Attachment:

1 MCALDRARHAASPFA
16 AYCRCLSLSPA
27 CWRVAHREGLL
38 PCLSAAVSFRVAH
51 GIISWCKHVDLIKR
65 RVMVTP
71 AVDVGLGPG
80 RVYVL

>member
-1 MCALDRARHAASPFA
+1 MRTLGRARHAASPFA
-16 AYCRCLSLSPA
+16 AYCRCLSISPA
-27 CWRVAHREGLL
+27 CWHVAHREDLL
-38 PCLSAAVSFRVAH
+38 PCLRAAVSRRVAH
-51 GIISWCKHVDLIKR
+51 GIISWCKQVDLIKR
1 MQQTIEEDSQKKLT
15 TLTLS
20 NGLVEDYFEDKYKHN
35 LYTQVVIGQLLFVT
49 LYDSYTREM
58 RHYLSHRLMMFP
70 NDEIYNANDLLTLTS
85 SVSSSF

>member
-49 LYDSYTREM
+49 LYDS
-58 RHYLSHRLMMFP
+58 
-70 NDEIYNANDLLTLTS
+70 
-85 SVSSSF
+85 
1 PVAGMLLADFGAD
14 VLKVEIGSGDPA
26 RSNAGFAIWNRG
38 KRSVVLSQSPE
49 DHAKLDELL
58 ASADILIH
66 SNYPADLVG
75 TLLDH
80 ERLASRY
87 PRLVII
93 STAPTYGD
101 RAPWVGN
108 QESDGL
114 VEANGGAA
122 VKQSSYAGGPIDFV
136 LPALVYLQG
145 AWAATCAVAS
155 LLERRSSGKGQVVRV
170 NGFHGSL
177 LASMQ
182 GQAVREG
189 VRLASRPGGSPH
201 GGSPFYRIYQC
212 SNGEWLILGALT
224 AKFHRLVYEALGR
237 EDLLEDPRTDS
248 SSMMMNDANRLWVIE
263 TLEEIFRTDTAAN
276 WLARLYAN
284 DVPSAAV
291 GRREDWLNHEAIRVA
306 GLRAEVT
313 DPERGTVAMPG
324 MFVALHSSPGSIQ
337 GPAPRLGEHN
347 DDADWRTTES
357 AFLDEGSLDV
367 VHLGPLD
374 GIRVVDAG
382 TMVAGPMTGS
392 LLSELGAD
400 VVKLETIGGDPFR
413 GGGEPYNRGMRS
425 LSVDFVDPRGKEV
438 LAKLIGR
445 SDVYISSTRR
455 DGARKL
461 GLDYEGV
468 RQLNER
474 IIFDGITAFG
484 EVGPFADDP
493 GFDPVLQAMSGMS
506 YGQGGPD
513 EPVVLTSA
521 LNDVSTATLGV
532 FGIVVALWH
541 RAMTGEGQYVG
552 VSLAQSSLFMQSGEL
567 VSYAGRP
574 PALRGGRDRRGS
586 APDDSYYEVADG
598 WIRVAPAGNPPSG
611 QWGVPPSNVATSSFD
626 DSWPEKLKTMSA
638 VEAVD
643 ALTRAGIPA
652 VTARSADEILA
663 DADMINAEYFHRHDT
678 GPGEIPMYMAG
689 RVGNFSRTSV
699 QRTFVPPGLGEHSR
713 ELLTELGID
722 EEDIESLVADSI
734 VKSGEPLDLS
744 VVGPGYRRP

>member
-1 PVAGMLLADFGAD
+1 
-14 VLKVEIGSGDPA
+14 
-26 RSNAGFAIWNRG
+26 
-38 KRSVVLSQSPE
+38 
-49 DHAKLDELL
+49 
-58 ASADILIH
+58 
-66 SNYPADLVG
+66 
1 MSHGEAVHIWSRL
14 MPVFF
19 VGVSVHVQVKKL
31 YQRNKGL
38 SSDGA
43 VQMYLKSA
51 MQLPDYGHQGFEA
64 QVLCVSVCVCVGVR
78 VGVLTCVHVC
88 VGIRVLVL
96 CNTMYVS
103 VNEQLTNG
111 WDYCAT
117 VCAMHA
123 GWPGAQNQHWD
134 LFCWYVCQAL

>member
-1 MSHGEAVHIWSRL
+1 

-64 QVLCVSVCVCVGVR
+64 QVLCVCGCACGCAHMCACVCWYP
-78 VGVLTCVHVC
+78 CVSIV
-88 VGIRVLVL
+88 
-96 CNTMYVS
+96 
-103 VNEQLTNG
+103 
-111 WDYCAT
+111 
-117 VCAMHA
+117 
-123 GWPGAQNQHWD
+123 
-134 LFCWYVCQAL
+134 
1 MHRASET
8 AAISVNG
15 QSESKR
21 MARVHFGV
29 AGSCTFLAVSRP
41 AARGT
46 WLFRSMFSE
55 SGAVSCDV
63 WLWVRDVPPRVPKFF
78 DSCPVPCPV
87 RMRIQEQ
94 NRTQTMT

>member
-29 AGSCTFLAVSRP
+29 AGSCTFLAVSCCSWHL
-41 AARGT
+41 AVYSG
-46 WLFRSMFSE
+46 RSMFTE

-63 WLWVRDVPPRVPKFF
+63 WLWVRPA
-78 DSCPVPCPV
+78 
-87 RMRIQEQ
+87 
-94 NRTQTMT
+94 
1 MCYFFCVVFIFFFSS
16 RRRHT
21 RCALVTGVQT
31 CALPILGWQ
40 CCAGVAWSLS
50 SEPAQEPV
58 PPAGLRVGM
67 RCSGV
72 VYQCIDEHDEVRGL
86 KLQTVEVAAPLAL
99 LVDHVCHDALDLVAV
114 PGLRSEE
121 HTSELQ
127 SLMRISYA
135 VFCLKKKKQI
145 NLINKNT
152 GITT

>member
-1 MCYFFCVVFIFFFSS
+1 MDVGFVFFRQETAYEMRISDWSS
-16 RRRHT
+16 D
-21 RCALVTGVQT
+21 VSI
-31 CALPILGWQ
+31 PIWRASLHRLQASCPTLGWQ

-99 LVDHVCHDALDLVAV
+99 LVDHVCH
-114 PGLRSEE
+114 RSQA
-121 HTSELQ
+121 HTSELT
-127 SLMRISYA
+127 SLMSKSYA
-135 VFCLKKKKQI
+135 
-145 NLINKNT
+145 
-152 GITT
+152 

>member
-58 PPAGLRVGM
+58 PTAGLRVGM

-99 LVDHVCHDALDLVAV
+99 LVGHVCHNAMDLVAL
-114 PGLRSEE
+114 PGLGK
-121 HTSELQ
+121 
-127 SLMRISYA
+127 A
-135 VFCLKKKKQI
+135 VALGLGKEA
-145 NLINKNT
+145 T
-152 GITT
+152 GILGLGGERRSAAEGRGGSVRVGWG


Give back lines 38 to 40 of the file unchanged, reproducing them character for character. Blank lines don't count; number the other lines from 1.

14 VLKVEIGSGDPA
26 RSNAGFAIWNRG
38 KRSVVLSQSPE